Buckminster Fuller, who prefigured our current crop of MIT-dropout geniuses in twice being expelled from Harvard, was in some ways a lifelong adolescent male. He spent a couple of years following a “Dymaxion sleep schedule” in which he would work for several hours, nap briefly, then work again, around the clock. He marveled at his productivity within a 22-hour daily waking life.

Though Fuller’s rhythm was dictated by his fatigue levels, and so entailed flexibility, a movement struck up around polyphasic sleeping on rigid schedules. The unfortunately named “Uberman schedule” involves twenty-minute naps every four hours, while the “Everyman schedule” at least recognizes the need for a core sleep—albeit usually less than three hours, with naps in between. There is little interest among this crew in the two-phase sleep of our ancestors, presumably because it does not result in more time spent awake and, one senses, manically typing lines of code into a laptop.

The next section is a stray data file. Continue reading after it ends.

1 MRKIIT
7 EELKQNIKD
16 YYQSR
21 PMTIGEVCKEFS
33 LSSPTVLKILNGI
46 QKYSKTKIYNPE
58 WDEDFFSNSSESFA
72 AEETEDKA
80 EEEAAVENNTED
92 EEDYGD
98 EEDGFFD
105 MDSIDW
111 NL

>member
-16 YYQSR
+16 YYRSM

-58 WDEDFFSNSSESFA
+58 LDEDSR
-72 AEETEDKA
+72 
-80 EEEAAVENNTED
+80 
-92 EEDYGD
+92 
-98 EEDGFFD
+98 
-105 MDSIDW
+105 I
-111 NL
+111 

Scientists have attempted to study the effects of such a schedule, but it is very difficult when the vast majority of one’s test subjects drop out within a few days from the sheer misery of life. If round-the-clock napping is healthy, it sure doesn’t feel like it. A word of warning to those adolescent males who haven’t finished growing: One robust finding is that the release of growth hormone is strongly suppressed during polyphasic sleep, and its timing goes haywire.